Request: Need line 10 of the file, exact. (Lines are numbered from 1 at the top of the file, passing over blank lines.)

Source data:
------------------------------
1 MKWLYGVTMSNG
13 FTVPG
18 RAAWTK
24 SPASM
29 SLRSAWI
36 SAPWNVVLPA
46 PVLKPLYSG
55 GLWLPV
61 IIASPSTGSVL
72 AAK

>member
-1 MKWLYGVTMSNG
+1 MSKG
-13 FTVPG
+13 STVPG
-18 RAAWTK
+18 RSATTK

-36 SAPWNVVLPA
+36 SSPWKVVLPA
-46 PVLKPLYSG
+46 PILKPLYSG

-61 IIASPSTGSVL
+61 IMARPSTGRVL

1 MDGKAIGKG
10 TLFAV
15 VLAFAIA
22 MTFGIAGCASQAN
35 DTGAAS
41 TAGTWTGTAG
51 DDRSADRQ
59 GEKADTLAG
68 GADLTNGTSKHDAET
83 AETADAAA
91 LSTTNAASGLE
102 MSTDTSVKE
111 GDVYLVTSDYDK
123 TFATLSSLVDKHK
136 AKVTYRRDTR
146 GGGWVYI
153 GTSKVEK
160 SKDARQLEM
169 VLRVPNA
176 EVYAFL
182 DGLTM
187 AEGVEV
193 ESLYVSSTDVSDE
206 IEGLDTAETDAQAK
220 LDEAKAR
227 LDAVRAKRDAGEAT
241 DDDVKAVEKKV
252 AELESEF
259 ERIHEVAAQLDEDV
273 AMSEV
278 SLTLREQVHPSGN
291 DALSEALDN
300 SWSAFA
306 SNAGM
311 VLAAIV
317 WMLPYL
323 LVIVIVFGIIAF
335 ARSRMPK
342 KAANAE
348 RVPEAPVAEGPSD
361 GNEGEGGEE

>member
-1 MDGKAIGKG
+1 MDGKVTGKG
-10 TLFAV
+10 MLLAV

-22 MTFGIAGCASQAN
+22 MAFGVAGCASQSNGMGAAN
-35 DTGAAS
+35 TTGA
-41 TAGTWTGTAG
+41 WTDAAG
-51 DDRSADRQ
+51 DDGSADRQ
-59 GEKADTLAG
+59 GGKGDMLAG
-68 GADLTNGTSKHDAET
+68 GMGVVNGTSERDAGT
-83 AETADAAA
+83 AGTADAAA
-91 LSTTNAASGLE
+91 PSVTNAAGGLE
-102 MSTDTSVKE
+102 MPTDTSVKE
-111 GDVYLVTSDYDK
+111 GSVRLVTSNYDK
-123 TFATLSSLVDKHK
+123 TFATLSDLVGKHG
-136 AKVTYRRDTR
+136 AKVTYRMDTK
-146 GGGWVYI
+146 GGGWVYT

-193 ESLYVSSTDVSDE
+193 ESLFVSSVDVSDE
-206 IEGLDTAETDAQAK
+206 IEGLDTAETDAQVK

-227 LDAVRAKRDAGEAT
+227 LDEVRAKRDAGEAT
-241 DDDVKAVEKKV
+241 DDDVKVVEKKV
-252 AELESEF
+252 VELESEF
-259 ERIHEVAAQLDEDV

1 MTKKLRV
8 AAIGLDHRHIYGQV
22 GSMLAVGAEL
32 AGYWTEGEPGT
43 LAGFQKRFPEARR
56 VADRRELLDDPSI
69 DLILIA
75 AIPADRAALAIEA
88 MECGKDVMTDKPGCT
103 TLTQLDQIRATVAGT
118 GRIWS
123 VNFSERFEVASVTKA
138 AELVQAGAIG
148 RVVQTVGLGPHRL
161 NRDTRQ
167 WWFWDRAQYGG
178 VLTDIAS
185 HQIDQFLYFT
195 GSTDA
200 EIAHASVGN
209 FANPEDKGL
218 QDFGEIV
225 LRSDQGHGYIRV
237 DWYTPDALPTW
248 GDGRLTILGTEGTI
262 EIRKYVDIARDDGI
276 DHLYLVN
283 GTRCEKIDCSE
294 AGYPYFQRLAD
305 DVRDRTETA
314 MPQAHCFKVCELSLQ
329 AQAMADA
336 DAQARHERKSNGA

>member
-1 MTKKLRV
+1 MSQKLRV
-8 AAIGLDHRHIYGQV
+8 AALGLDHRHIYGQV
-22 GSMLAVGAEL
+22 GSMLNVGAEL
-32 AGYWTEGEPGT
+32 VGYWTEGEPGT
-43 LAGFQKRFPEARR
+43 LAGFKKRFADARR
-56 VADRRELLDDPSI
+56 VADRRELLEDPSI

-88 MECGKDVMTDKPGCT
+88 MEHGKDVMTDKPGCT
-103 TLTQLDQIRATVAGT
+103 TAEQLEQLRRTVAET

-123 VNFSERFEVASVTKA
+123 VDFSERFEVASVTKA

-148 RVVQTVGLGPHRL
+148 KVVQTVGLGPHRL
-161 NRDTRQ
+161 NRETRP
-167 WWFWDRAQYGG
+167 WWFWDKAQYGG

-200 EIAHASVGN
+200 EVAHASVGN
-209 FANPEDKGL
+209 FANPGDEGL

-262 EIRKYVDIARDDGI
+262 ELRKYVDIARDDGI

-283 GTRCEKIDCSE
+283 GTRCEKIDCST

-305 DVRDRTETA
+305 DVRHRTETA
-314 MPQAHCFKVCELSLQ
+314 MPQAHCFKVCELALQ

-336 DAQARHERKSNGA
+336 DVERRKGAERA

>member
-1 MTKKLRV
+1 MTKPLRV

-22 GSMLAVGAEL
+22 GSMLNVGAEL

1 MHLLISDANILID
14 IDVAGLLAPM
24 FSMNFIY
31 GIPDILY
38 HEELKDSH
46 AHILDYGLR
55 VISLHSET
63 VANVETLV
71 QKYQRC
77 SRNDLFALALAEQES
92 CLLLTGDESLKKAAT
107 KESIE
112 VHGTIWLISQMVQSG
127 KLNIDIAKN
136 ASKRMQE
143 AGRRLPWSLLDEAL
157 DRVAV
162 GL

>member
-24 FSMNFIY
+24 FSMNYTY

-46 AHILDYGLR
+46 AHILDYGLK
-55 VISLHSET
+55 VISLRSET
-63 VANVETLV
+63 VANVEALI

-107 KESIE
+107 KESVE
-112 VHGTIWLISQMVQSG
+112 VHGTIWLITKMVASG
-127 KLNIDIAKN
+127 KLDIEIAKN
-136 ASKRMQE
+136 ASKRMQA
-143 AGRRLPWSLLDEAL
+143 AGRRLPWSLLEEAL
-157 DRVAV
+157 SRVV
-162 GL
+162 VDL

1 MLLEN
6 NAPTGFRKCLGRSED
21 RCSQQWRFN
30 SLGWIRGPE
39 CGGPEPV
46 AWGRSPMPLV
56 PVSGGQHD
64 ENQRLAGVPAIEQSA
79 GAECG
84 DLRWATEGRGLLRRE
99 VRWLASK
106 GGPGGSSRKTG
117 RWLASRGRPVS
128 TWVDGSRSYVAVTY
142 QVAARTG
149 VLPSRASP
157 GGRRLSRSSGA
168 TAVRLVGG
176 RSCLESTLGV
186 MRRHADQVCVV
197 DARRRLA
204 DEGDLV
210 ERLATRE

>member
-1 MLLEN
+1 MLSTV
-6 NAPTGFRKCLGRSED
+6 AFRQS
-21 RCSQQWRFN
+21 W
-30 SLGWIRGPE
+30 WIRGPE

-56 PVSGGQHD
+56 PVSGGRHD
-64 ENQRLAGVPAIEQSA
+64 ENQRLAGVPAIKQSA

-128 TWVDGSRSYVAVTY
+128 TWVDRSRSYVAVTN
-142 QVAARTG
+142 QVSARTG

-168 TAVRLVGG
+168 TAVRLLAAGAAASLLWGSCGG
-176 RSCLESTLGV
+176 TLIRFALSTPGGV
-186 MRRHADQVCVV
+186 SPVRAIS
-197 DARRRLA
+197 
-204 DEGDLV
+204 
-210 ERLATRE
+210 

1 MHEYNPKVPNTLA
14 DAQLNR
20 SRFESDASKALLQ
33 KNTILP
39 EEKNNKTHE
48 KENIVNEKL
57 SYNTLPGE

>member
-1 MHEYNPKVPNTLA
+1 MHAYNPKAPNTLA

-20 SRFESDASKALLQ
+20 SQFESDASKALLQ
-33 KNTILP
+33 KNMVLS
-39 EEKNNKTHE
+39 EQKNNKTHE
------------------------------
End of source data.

72 AAK